Category Archives: 1960 Film

The Brides of Dracula (1960)

It so evil because there's no Dracula and you'll want your money back afterwards!! Haha!

3 stars out of 4.


Don’t be looking for the Count. Even though the second film in the Hammer cycle bears his name, Dracula is nowhere to be found. Instead we are left with an odd substitute that works somewhat, but no sign of the man himself. So why bother? Several reasons:

1. This is Hammer still at its prime.

2. Terence Fisher directed.

3. Peter Cushing. (This is the main reason.) The only other Dracula film of this series that features Van Helsing, unless you count the awful A.D. 1972 (1972 of course) which I do not.

4. A really terrible fake bat flying around. Well they’re not as bad as the one in Scars of Dracula (1970).

Brides is an entertaining 86 minutes that will pass your time. This despite a mess of a plot. The Dracula substitute is the Baron Meinster, a man who is kept inside his castle. You may ask, how can a vampire be stuck inside his own home? Why he’s chained up by his mother of course. (That got your attention didn’t it?) And of course he’d have to be fed and cared for. So he’d need a creepy old woman to take care of him and his mother to bring him some nice occasional female snacks…

It is this latest “conquest” that foolishly gives him the key to unlock the chain binding him to his prison. Of course, I’m not quite sure what kind of a chain one would need to keep a vampire locked up but I digress. The new girl runs away after seeing the Baron “kill” his mother and flees off into the night, eventually cracking her head on a rock in the roadway. The next morning her unconscious form is found by an arriving coach carrying none other than Professor Van Helsing.

This may seem like a magical coincidence, but Van Helsing has been called to the area by the local priest who is knowledgeable enough in theĀ  occult to know when outside help is needed. (Wonder what a vampire removal fee might run?) Van Helsing than begins to connect the dots between the oddness of the Baron’s actions with the increasing amounts of vampirism. This occurs after seeing a new vampire have to be coaxed out of her grave by the Baron’s old woman “You’ve just go to reach a bit farther.” (a brilliantly conceived scene) and encountering the Baroness who was not killed, but made like her son.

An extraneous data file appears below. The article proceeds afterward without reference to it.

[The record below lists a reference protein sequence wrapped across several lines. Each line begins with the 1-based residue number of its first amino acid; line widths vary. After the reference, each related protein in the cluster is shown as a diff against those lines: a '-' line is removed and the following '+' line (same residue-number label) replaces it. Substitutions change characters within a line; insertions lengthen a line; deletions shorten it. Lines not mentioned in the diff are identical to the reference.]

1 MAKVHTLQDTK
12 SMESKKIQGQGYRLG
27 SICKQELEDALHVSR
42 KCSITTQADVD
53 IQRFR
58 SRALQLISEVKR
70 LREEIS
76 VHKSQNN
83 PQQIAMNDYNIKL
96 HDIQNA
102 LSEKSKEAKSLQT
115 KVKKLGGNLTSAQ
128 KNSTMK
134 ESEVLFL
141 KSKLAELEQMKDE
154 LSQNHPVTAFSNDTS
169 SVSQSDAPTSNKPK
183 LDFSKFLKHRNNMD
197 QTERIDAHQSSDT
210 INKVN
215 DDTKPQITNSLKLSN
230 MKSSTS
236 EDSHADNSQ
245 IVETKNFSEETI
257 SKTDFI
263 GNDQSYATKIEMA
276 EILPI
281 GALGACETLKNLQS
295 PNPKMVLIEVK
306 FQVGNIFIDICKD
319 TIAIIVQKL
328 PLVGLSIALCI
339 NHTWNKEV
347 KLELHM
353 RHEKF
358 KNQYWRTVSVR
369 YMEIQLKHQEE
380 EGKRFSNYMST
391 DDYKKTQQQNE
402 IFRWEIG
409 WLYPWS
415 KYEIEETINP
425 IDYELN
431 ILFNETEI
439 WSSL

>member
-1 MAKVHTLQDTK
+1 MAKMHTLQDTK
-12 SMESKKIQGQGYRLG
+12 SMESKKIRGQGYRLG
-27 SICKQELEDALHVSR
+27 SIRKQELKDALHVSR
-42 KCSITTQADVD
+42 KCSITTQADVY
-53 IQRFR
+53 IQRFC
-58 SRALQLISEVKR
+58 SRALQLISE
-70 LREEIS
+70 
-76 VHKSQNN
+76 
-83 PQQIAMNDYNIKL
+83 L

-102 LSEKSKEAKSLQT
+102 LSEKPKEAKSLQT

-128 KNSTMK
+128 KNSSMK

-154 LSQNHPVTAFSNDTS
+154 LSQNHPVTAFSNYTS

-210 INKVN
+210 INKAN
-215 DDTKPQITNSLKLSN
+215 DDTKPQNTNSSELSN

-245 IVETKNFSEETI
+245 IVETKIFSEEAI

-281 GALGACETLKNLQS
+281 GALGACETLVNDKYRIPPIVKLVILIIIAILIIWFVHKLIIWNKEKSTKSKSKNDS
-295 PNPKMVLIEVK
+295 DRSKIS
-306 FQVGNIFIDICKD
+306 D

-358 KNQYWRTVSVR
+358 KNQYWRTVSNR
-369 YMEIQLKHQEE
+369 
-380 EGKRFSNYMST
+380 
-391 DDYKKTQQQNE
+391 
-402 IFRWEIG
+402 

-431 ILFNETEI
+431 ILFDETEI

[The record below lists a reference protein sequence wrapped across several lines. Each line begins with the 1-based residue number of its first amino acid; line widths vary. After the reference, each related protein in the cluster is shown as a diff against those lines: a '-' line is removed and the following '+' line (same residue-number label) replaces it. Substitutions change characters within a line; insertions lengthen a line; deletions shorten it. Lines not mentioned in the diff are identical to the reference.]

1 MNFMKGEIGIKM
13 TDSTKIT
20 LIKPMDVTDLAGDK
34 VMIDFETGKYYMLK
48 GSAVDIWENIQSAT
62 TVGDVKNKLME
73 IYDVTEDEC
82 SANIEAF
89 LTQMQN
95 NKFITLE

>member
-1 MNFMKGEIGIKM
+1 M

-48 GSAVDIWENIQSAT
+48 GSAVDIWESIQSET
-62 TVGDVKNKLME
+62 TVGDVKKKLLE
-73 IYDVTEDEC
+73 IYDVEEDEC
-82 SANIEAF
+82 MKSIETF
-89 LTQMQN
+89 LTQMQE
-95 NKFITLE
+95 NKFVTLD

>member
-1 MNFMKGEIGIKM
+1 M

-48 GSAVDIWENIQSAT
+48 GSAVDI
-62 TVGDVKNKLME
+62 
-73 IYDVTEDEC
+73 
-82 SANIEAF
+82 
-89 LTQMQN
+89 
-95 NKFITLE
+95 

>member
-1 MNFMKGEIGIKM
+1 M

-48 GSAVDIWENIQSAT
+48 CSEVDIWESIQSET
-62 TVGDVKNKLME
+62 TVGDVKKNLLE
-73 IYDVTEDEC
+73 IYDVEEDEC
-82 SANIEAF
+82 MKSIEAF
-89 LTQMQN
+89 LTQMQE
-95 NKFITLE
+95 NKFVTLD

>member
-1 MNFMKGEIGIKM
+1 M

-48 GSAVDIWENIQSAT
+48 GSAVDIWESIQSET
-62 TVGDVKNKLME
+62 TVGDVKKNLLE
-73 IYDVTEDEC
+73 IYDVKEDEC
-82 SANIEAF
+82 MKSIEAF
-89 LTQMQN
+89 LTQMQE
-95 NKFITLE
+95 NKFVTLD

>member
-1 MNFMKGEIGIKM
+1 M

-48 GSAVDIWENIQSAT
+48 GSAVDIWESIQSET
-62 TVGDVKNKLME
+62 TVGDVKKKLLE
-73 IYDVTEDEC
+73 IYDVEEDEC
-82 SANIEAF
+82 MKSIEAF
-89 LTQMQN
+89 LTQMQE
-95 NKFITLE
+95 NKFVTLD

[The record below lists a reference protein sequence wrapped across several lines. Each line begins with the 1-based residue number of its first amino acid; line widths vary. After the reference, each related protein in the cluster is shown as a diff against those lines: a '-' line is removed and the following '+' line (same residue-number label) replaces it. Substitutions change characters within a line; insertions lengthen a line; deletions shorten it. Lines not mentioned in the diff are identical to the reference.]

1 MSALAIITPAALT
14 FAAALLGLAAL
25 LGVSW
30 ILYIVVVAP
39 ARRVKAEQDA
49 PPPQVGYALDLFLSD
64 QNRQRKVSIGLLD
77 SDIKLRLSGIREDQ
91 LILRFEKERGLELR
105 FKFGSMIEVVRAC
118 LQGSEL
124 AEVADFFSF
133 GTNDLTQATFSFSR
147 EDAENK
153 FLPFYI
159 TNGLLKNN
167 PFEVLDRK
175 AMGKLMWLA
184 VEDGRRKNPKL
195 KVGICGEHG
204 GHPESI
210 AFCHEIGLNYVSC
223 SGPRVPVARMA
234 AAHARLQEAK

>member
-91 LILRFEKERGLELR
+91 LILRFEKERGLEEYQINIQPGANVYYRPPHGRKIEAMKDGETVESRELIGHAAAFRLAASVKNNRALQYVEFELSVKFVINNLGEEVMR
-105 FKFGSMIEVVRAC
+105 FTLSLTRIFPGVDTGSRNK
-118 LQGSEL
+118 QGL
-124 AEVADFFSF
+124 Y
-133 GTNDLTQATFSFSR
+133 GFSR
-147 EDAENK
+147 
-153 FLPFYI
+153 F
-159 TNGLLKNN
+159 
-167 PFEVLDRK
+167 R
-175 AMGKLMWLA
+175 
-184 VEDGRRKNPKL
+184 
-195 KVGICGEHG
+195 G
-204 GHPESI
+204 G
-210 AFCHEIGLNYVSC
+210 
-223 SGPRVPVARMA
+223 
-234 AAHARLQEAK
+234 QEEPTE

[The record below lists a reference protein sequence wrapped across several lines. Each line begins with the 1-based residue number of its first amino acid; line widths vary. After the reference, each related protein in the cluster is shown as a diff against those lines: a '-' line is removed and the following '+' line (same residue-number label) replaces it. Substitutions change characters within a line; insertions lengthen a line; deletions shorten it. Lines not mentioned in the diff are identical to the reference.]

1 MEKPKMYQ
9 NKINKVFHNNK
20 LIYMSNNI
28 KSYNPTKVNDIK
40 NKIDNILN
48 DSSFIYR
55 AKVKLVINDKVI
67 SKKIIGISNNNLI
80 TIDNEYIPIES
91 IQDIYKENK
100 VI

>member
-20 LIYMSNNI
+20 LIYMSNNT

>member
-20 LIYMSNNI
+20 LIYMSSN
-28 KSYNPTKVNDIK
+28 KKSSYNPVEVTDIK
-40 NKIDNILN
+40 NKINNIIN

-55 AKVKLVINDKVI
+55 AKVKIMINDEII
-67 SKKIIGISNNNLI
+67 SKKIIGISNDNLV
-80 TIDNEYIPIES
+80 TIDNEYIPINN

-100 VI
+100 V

The old aristocratic bearing that Lee brought to the role of Dracula is still readily apparent in David Peel’s Baron Meinster, but we do get the sense that the Baron actually enjoys what he does. Especially when the girl he was denied gets to her original destination of an all-girl finishing school…which must seem like a vampire’s idea of a all you can eat buffet.

Cushing is a welcome presence for those fans of Horror of Dracula. Van Helsing is just a as much of a charming super hero here as in the first film. This combined again with Fisher’s smart and simplistic direction have led some fans to claim this superior to the original film…but it isn’t sadly. It suffers a trifle from the same disease that so rampantly affected all of the other sequels: disinterest and later boredom. And the notion of a vampire having supernatural powers and being able to change forms that was so refreshingly debunked in the first film as rubbish by Van Helsing now takes the form of a rubber bat on wires. I really wish they had reconsidered that last detail because the bat does not appear once, but multiple times.

The problems arise from the fact that the original script was completely denied by the Censor board and was very hastily rewritten by multiple people who seemed to possess a greater concern for appeasing those said censors and keeping budget concerns to a minimum.

The ending is another well done and highly inventive climax that ends extremely too quickly. It takes about 84 minutes to build up the story, (what bit there is) 1 minute to end and 1 minute for credits. But one thing that can always be said for these films is that they certainly know how to off a vampire and not to mention how to bring him back…

One question remains though: where do vampires get all those perfectly sized nightgowns for the women they convert?

The DVD release is contained in the Universal boxset entitled The Hammer Horror Series Franchise collection. The set is comprised of 2 DVDs housing 8 Hammer films. (Note: these are DVD-18s that are not playable without error in most players.) All feature anamorphic transfers with mono audio and theatrical aspect ratios. Brides has easily the best transfer of any Hammer title I’ve ever seen. They should really all look this good. Strong color, anamorphic image, strong audio and the only title to be in its original 1.66:1 ratio.


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Filed under 1960 Film, 3 stars, Film, Hammer Films